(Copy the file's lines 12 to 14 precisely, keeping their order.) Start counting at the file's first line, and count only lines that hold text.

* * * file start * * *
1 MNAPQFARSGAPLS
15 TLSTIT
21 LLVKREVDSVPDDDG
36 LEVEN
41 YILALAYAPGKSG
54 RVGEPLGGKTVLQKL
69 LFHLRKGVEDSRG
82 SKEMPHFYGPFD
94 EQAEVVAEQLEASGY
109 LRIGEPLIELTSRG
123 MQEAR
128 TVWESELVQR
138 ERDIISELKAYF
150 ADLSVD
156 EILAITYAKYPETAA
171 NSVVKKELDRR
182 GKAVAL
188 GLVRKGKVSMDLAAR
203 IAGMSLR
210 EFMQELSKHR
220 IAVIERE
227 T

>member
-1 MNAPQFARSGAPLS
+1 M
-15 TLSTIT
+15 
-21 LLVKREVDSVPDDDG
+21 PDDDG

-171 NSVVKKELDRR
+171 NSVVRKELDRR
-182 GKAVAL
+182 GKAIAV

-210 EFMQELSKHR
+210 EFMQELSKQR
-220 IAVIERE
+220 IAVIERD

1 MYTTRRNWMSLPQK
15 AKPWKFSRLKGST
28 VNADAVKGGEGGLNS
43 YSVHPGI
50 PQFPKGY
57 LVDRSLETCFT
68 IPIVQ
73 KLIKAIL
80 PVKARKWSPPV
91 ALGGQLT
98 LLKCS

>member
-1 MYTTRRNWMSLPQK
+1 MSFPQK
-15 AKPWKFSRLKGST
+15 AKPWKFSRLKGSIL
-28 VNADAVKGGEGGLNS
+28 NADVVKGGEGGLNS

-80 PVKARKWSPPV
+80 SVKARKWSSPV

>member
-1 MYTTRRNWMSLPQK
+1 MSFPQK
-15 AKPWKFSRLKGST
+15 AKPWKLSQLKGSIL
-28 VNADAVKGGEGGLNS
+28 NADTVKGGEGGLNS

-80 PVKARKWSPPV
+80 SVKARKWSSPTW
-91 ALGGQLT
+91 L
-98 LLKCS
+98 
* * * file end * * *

128 TVWESELVQR
138 ERDIISELKAYF
150 ADLSVD